The application of basic multiples, however, is not all there is to it. The art side of the equation is where things get tricky. Below, I’ll give examples of the formulas, and then show how these formulas can get more complicated.

What do you mean by ‘multiples’? Multiples are ratios that are calculated by dividing the value of an asset by some dental-practice specific financial variable. For example, if we know that practices collecting $1,000,000 per year are selling for an average of $850,000, then the multiple we can use is 0.85. We can then take this multiple and apply it to other practices.

Where do you get these multiples? Since there is no reliable and statistically significant data publicly available for recent transactions of dental practices, these multiples are derived from industry standards and our own private data sources. Additionally, they are regularly confirmed by dental practice finance lenders, who maintain some of the best privately-held data available.

How do you choose the right multiple? Initially, we apply a multiple that is based on location and practice size. However, the final multiple will be a function of location, goodwill, profitability, tenant improvements, equipment and technology, insurance accepted, and other factors.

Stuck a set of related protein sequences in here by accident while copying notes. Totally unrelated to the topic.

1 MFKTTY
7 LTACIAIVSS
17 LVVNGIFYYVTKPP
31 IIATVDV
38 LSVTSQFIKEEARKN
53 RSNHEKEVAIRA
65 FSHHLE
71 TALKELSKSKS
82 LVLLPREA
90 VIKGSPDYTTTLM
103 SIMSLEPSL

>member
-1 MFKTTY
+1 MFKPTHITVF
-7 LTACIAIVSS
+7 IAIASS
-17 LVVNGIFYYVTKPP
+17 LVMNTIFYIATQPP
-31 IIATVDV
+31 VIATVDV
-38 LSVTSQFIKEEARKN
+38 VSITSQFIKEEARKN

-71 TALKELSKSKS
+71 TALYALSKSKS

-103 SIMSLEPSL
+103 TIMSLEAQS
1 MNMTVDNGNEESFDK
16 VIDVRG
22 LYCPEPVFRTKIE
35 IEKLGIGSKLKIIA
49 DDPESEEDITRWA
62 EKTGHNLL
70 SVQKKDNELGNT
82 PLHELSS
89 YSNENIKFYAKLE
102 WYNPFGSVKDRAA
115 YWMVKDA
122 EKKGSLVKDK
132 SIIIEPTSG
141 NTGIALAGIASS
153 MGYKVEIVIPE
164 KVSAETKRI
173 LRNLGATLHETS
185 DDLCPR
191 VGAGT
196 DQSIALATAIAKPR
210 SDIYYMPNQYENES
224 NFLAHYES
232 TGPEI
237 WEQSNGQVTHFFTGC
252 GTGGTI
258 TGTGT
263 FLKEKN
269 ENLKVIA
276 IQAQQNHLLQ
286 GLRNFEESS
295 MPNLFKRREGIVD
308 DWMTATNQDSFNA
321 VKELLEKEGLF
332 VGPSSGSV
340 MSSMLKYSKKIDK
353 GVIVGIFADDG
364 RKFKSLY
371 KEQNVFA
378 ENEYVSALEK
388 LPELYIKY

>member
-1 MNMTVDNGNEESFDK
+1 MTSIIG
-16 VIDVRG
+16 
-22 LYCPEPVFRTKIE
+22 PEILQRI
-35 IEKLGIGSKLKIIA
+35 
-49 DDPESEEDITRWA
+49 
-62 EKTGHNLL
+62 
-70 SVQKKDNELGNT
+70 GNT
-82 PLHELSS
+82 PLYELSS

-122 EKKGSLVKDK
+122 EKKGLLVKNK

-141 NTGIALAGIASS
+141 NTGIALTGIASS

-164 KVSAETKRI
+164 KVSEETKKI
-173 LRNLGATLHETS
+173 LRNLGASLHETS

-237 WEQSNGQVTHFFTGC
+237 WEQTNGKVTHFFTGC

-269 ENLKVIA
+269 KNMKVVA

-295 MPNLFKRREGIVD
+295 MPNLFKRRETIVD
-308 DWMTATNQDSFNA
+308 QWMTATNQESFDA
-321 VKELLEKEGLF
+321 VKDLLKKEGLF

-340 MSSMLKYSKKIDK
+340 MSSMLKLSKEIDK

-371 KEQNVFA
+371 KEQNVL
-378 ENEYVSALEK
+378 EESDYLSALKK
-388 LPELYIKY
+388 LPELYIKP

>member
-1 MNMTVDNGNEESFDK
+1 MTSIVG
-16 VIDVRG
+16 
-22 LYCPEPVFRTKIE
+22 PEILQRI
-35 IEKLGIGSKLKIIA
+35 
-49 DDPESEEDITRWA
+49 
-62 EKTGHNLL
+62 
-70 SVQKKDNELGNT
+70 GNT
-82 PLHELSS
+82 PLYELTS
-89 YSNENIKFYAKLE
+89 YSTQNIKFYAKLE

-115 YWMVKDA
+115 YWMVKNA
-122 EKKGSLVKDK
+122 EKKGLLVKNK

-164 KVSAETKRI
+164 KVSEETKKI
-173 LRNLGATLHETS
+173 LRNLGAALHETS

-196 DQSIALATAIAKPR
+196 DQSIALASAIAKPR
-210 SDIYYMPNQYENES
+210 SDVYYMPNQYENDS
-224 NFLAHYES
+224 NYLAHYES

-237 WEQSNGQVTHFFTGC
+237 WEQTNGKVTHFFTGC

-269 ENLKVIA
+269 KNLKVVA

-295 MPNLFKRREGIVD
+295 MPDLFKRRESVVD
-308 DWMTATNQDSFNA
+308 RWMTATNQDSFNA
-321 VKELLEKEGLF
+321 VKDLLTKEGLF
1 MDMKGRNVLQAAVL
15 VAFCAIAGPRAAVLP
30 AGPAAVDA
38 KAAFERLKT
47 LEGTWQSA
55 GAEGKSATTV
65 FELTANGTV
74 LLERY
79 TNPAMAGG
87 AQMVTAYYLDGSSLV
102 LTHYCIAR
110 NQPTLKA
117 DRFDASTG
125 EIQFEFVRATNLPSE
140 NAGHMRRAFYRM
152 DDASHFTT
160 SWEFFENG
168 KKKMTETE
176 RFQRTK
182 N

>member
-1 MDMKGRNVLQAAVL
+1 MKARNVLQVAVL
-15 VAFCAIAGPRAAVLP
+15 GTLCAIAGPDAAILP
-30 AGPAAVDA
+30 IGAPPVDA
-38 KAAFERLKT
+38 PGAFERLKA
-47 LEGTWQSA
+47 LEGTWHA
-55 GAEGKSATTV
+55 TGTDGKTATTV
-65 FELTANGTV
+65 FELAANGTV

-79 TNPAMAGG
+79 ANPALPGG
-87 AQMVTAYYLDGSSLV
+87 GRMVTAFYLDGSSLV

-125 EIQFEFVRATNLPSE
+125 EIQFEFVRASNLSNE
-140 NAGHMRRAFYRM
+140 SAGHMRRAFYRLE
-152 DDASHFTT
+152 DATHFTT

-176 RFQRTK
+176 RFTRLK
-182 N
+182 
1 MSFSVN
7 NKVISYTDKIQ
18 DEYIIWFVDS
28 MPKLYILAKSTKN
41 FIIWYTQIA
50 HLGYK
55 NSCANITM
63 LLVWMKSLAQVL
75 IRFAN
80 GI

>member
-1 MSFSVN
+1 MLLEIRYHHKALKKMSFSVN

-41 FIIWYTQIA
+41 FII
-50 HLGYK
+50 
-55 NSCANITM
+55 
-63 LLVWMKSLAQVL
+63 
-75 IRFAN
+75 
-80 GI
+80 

The basis of this multiples approach is the economic principle of substitution, which says that one would not purchase a business asset for more than one could acquire an equivalent substitute asset. Basically, a buyer would probably not purchase a practice – even if the investment risk was relatively low and the projected reward was high – if that buyer could acquire a similar practice for less.

Valuing Dental Practices:

Simple Example: One of the simplest ways to come up with a value is to apply a multiple to your last year’s collections. For this example, I’ll use 80% – but, as I said above, this number depends on a number of market conditions. So if you collected $1,200,000 last year, this quick rule of thumb would value your practice at $960,000. How easy!

Why this doesn’t work: Not so fast. Imagine that there are two practices, Practice A and Practice B. In both practices, the total collection from last year was $800,000. So they’re both worth $640,000, right?